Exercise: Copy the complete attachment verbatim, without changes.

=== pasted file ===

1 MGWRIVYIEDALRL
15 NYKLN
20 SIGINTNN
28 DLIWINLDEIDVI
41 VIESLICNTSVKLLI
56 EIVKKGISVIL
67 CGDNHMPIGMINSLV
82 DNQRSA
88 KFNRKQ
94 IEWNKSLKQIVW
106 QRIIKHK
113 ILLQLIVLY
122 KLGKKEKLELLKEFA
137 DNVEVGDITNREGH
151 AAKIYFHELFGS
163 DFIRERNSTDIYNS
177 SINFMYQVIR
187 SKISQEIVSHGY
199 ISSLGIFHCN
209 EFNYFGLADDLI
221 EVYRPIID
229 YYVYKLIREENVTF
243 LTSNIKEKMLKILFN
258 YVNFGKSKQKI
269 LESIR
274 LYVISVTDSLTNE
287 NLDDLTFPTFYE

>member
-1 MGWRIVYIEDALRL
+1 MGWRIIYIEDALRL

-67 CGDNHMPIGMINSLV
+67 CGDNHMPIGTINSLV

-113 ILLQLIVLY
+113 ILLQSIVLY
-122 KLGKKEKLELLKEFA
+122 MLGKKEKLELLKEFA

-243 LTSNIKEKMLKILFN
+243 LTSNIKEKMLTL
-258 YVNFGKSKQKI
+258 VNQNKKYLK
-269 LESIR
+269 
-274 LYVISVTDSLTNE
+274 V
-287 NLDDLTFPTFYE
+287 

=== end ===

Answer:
1 MGWRIVYIEDALRL
15 NYKLN
20 SIGINTNN
28 DLIWINLDEIDVI
41 VIESLICNTSVKLLI
56 EIVKKGISVIL
67 CGDNHMPIGMINSLV
82 DNQRSA
88 KFNRKQ
94 IEWNKSLKQIVW
106 QRIIKHK
113 ILLQLIVLY
122 KLGKKEKLELLKEFA
137 DNVEVGDITNREGH
151 AAKIYFHELFGS
163 DFIRERNSTDIYNS
177 SINFMYQVIR
187 SKISQEIVSHGY
199 ISSLGIFHCN
209 EFNYFGLADDLI
221 EVYRPIID
229 YYVYKLIREENVTF
243 LTSNIKEKMLKILFN
258 YVNFGKSKQKI
269 LESIR
274 LYVISVTDSLTNE
287 NLDDLTFPTFYE

>member
-1 MGWRIVYIEDALRL
+1 MGWRIIYIEDALRL

-67 CGDNHMPIGMINSLV
+67 CGDNHMPIGTINSLV

-113 ILLQLIVLY
+113 ILLQSIVLY
-122 KLGKKEKLELLKEFA
+122 MLGKKEKLELLKEFA

-243 LTSNIKEKMLKILFN
+243 LTSNIKEKMLTL
-258 YVNFGKSKQKI
+258 VNQNKKYLK
-269 LESIR
+269 
-274 LYVISVTDSLTNE
+274 V
-287 NLDDLTFPTFYE
+287 